When you read this title you may have said to yourself, “What do you mean ‘for a child to learn.’” We’re born with unbridled curiosity. In fact, one of the things a parent does most is to wipe things down that have baby drool on them from the latest touch of their ever exploring child. You simply can’t keep a child from grabbing, touching, hitting, gnawing, and drooling on everything they can reach.
This is because from the very beginning a child is trying to understand the world around him. We continue this quest through adulthood because there is always something new to absorb and learn. At least that is what we SHOULD be doing. But more and more and earlier and earlier, children are being placed in front of TVs and movie screens, have computer games, tablets, and computers shoved into their hands. For some reason, free time to explore became bad and constant entertainment became good. Think about the adult version of this. What do you do if you’re left alone in the doctor’s waiting room, with no magazines and no TV. Add to that the fact that you didn’t charge your phone so you don’t even have that device to feed your entertainment need. Do you still know how to fill your time? To occupy your mind? To think back on recent conversations or the beauty of the flowers you saw on your walk yesterday. To sort through the frustrations that developed during your workday or consider how to rectify an undeserving reaction to a friend’s innocent comment.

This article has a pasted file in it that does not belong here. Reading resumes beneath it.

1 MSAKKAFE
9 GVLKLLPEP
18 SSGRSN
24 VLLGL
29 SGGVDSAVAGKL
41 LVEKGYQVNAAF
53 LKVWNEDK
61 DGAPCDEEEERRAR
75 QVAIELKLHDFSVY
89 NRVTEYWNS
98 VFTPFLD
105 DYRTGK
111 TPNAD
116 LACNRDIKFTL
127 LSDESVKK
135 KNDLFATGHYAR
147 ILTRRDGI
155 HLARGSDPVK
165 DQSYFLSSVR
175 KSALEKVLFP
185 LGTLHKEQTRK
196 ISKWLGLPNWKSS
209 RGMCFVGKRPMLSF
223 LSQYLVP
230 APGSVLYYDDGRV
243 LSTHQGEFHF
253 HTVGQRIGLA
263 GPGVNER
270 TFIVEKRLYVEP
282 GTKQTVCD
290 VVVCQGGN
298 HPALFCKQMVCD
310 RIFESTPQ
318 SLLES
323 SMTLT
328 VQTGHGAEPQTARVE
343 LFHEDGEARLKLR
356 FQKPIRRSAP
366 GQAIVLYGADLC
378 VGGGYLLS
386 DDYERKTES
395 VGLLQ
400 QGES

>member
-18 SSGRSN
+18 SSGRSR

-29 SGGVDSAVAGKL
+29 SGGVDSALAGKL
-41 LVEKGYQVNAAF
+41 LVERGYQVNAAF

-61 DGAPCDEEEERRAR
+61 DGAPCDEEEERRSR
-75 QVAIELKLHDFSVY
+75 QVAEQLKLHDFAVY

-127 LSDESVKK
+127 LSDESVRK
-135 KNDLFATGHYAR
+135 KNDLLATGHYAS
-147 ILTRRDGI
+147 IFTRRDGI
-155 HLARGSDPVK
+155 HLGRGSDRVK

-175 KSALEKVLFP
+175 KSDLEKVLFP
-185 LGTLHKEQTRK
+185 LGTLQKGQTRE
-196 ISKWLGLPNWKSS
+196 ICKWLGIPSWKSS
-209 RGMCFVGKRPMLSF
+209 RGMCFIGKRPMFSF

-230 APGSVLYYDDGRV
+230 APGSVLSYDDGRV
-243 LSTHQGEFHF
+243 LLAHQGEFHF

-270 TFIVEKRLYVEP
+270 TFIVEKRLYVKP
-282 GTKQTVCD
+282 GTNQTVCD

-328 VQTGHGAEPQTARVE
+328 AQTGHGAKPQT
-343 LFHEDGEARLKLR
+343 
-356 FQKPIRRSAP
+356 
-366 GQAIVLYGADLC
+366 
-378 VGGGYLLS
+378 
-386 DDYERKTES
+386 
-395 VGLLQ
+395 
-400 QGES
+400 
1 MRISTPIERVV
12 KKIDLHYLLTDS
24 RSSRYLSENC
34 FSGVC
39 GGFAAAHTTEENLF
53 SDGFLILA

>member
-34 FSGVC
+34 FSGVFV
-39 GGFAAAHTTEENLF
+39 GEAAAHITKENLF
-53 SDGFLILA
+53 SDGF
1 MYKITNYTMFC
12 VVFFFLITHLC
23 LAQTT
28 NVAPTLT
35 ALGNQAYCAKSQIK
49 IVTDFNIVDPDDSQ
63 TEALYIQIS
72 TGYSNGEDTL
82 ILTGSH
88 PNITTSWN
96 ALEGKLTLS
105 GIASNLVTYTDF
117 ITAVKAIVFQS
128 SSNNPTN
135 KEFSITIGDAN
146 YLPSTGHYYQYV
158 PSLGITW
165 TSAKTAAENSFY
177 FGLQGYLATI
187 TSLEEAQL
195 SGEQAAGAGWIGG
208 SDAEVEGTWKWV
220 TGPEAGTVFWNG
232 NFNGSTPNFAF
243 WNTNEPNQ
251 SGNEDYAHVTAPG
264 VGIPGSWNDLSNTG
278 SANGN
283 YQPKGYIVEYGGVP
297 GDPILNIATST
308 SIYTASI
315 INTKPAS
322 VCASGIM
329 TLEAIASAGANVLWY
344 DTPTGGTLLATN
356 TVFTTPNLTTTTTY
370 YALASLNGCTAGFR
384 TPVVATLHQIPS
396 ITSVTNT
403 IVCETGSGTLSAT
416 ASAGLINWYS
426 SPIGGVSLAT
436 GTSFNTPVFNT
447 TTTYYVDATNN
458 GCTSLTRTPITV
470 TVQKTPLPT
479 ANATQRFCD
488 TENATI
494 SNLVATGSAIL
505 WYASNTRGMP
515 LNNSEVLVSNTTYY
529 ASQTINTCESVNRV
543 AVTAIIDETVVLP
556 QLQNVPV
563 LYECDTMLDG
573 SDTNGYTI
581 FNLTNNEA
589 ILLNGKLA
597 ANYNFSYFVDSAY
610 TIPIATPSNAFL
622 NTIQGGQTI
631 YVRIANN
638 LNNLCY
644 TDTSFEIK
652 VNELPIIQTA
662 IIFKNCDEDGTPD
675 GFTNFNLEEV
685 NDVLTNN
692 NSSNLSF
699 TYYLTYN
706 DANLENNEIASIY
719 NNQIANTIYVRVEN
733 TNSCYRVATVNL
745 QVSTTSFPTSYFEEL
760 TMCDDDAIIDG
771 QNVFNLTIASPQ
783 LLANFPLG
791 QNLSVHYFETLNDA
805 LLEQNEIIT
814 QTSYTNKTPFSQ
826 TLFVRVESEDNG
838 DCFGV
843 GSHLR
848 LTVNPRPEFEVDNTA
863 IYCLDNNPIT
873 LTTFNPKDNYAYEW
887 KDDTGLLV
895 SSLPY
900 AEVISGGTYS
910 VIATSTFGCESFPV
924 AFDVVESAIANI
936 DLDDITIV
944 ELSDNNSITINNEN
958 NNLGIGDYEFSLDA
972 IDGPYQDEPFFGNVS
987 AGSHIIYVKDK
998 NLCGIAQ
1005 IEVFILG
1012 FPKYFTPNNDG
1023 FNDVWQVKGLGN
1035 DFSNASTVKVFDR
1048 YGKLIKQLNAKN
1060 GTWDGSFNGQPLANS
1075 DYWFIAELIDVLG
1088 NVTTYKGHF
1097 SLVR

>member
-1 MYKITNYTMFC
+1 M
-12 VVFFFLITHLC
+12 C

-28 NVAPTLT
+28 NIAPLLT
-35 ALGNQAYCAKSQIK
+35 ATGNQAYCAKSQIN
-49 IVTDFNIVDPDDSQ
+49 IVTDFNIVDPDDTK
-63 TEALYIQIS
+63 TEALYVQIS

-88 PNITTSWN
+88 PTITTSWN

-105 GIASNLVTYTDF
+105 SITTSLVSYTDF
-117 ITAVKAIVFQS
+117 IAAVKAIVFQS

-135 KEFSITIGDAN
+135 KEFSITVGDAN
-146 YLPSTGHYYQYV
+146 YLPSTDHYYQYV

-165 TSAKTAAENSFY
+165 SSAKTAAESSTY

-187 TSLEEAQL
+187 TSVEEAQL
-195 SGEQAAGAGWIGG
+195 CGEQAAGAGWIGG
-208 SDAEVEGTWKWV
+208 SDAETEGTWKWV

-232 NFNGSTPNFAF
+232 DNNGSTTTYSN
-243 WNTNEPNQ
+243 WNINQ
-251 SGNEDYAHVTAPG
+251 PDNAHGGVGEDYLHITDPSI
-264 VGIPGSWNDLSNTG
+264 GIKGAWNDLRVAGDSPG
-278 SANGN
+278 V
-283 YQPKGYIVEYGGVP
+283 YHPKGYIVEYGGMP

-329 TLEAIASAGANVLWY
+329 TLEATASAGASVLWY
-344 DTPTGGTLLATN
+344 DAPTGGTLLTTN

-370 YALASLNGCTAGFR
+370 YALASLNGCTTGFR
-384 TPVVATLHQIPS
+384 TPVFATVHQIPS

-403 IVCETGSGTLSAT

We need to back up.
If we don’t give children time to explore when they are tiny, they won’t even be able to forget how to be curious because they will never know.
Our device-laden, entertainment, dependent lifestyle encourages (and allows) us to be intellectually self-sufficient. We have everything we need in the device in our pockets, so why stretch the mind to consider a different way of doing something or be able to develop an opinion through experience.
Developing curiosity helps a child to be willing and able to continually grow, learn and question what is around them. To develop an imagination and sense of creativity that gives them the basic tools they need to be successful adults.
In today’s hyper-competitive educational environment, parents tend to focus on the “hard” skills sets in their children’s development: reading, writing, math, science… What is skipped over in this scenario are the “soft” skills like curiosity and creativity that give the academic knowledge of the “hard” skills usefulness in the real world.